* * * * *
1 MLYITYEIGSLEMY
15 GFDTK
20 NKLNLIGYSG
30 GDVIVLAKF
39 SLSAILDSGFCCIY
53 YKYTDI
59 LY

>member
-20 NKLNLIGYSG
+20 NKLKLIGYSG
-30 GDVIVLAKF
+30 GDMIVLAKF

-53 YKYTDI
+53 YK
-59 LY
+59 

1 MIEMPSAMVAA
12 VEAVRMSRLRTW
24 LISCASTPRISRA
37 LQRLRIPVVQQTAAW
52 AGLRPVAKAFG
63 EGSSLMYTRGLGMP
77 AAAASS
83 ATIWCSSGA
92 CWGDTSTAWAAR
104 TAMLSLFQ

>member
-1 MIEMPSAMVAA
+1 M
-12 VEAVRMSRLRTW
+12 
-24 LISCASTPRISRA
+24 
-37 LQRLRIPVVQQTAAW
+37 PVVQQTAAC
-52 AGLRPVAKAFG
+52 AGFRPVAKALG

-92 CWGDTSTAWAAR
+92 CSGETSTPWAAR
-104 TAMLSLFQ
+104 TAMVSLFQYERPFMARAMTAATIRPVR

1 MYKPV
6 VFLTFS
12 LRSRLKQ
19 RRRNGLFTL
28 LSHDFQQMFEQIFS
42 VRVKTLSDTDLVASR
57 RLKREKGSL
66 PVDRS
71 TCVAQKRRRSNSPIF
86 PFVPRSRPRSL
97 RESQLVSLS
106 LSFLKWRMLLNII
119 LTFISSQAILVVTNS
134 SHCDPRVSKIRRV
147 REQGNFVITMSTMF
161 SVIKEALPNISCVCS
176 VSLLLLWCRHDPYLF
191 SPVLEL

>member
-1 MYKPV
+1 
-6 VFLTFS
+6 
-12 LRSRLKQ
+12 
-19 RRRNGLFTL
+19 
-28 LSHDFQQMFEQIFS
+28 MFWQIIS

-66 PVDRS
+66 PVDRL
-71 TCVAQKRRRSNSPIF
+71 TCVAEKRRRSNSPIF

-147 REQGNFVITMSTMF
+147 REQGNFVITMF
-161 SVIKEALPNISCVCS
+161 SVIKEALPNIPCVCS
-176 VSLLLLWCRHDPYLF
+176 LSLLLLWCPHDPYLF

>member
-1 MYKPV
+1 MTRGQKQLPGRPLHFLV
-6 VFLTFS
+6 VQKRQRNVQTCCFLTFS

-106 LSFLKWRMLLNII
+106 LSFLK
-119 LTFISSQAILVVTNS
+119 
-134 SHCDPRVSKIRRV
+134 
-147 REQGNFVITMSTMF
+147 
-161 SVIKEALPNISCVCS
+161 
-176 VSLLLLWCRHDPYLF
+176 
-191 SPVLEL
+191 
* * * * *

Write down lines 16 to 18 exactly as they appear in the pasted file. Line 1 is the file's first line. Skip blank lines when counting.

+59 

1 MIEMPSAMVAA
12 VEAVRMSRLRTW